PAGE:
If, after an investigation, an MDB finds that a company engaged in sanctionable conduct, the MDB may issue a formal reprimand, assess a financial penalty, impose conditional nondebarment and/or debar the company from participating in any MDB projects for a period of time. If an MDB issues a debarment of longer than a year, the other MDBs will automatically cross-debar that company from participating in their projects.

Over 1,300 companies and individuals are currently debarred from participating in World Bank projects. Over 700 of those debarments qualify for cross-debarments, and over 300 of those debarments are sanctions imposed by other MDBs that qualify for cross-debarment by the World Bank.[3] 

Mitigating the Risks of MDB Enforcement on COVID-19 Projects

Companies that bid on and/or win projects financed wholly or in part by MDBs must have appropriate anti-corruption mechanisms in place to limit the risks of sanctions investigations several years down the road.

Companies can take several steps regarding compliance with MDB guidelines including the following:

1. Companies should determine whether a project will be funded, even in part, by an MDB. MDB involvement may not be readily apparent from bidding or tender announcements. 

2. Companies should conduct risk-based due diligence on any local entities engaged to assist with the project and/or the procurement process.

3. Companies should scrutinize procurement processes, including the following steps:

  • Retain documents concerning the bid and/or tender process, including any limitations on the timing and scope of noncompetitive bidding; 

  • Retain any communications with government officials; and

  • If specifications or qualification change during the bidding and/or tender process, a company should document the reasons for such changes and, if possible, obtain written confirmation from government officials regarding the reasons for such changes.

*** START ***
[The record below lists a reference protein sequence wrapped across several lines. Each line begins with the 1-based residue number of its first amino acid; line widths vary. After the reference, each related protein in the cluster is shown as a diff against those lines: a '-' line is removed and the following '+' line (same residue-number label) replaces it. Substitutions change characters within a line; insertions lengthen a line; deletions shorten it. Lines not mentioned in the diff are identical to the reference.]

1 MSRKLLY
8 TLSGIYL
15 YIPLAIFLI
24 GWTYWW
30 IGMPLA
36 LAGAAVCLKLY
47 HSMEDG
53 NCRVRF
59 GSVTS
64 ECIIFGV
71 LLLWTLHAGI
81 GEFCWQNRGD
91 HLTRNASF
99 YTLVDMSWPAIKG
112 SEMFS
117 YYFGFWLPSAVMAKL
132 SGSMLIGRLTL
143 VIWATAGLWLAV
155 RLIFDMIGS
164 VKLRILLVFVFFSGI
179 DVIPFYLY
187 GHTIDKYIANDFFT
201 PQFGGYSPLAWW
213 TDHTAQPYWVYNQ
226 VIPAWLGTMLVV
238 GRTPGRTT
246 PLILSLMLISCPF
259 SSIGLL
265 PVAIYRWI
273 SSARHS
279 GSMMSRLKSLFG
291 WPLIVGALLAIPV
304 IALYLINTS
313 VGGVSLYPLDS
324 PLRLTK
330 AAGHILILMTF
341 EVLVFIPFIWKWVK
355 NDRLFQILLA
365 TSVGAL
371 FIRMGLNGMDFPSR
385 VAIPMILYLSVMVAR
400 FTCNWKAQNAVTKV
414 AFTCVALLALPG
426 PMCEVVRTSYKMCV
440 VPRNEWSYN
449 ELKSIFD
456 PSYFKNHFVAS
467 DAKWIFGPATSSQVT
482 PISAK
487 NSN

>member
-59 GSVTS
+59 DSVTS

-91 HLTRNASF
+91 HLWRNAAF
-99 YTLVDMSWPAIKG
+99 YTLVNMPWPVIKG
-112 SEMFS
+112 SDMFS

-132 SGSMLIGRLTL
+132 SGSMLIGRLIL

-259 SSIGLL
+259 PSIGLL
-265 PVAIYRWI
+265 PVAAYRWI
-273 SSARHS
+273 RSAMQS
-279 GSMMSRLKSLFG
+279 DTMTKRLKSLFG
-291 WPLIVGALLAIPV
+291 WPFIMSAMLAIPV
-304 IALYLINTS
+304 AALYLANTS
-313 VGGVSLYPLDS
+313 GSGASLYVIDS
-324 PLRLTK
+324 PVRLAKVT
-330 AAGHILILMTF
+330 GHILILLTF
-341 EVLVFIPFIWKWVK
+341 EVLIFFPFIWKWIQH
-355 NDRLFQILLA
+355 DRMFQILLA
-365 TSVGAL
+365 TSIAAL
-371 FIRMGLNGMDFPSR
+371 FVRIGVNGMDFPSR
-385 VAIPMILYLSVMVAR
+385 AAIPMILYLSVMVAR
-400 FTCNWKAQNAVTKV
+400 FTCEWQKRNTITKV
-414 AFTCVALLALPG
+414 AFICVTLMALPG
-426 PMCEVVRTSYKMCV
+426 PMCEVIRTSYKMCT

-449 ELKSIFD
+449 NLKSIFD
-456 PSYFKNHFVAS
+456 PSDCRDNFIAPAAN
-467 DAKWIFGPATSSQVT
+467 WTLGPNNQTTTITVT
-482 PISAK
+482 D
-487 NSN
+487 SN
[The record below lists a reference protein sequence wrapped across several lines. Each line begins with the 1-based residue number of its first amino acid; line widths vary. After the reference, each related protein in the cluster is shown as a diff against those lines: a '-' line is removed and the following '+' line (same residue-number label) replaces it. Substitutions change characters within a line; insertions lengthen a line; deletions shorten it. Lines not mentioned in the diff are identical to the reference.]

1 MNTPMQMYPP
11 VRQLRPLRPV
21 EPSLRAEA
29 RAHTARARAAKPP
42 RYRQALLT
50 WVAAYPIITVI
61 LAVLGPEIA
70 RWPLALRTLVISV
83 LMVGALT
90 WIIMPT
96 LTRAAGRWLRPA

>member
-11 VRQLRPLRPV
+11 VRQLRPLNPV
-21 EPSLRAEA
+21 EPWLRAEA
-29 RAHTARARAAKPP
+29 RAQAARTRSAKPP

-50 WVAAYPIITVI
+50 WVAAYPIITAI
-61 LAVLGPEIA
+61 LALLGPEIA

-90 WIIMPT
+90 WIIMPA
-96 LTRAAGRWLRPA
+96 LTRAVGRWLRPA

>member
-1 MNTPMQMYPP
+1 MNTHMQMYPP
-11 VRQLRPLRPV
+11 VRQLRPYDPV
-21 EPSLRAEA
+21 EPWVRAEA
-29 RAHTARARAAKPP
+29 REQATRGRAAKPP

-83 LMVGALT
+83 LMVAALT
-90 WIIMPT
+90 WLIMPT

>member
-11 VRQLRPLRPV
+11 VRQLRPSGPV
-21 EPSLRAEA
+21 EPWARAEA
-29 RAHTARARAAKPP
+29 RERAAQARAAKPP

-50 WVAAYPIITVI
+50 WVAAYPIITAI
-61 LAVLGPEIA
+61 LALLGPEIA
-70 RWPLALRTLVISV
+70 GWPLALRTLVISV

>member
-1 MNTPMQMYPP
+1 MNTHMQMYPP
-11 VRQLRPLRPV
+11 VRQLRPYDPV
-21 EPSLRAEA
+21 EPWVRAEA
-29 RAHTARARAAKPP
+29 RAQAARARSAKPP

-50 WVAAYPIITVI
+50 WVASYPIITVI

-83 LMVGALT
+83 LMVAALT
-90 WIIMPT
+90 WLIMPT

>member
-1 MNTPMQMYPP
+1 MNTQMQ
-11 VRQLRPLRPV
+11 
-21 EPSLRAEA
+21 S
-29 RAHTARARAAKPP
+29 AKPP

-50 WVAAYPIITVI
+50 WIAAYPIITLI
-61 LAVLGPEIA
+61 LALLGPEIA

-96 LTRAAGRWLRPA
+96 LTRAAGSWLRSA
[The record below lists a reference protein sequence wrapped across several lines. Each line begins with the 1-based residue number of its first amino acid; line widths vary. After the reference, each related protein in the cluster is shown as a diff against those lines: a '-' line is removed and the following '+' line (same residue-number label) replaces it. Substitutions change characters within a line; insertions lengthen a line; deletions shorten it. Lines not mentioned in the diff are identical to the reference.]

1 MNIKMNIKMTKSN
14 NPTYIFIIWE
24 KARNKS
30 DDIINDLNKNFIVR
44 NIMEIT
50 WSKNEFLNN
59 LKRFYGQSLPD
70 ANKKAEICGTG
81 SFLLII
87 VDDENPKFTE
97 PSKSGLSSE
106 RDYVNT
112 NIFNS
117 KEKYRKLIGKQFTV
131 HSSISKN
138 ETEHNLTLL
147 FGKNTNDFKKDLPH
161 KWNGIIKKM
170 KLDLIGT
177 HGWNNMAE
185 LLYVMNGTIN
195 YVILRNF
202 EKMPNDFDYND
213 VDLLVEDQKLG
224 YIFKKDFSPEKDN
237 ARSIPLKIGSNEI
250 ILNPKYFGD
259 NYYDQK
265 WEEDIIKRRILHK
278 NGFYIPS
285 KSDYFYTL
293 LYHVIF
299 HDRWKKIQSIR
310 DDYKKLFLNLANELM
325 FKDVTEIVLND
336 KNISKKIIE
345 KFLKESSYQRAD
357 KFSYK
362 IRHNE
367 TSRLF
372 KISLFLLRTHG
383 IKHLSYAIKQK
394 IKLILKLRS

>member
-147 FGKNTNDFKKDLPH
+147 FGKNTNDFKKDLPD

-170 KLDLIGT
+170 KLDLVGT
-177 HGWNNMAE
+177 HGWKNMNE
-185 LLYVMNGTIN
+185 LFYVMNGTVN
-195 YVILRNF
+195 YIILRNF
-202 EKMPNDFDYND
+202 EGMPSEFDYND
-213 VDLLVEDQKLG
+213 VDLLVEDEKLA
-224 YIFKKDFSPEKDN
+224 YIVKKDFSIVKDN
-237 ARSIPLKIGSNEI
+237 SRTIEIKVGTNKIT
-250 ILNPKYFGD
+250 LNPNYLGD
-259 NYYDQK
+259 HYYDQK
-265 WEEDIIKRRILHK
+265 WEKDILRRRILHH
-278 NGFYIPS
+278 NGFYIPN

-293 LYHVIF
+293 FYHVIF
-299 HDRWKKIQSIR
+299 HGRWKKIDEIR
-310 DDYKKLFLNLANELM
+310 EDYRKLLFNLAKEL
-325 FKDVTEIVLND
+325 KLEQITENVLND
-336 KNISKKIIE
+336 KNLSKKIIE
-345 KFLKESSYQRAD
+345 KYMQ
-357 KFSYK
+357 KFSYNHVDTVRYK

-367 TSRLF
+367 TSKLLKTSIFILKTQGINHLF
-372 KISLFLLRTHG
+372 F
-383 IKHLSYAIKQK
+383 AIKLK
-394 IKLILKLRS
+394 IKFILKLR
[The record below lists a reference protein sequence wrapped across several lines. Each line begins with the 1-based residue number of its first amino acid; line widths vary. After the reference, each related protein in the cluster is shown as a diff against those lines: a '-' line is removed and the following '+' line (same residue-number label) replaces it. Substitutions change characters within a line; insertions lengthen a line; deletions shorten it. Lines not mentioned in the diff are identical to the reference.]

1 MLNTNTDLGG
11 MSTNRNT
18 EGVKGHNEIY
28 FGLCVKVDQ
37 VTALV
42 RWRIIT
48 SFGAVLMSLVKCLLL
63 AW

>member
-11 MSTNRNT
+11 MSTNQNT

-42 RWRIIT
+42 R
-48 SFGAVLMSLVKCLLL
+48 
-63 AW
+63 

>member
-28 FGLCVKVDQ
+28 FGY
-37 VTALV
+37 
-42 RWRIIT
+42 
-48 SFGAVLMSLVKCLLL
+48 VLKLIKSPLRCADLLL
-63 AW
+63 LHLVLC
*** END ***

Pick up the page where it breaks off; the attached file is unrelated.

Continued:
4. Although the health care sector has been a longtime focus for anti-corruption regulators, pharmaceutical, medical device and medical supply companies should have heightened awareness around tenders and/or auctions for products that have become scarce or are in high demand due to COVID-19 (e.g., personal protective equipment, ventilators, testing kits, hospital beds, etc.). This is especially true for companies that have not previously engaged in significant international sales. 

5. Should a company win an MDB-financed project, they should pay particular attention to risks associated with customs and movement of goods, especially in an environment where global trade has ground to a halt.



Lauren Muldoon is a partner and Spencer Bruck is a senior associate at Orrick Herrington & Sutcliffe LLP.

The opinions expressed are those of the author(s) and do not necessarily reflect the views of the firm, its clients, or Portfolio Media Inc., or any of its or their respective affiliates. This article is for general information purposes and is not intended to be and should not be taken as legal advice.

[1] Collectively, the World Bank, the European Bank for Reconstruction and Development, the Asian Development Bank, the African Development Bank, and the Inter-American Development Bank.

[2] OECD Working Group, The global response to the coronavirus pandemic must not be undermined by bribery, (April 22, 2020), available at https://www.oecd.org/corruption/the-global-response-to-the-coronavirus-pandemic-must-not-be-undermined-by-bribery.htm.

[3] https://www.worldbank.org/en/projects-operations/procurement/debarred-firms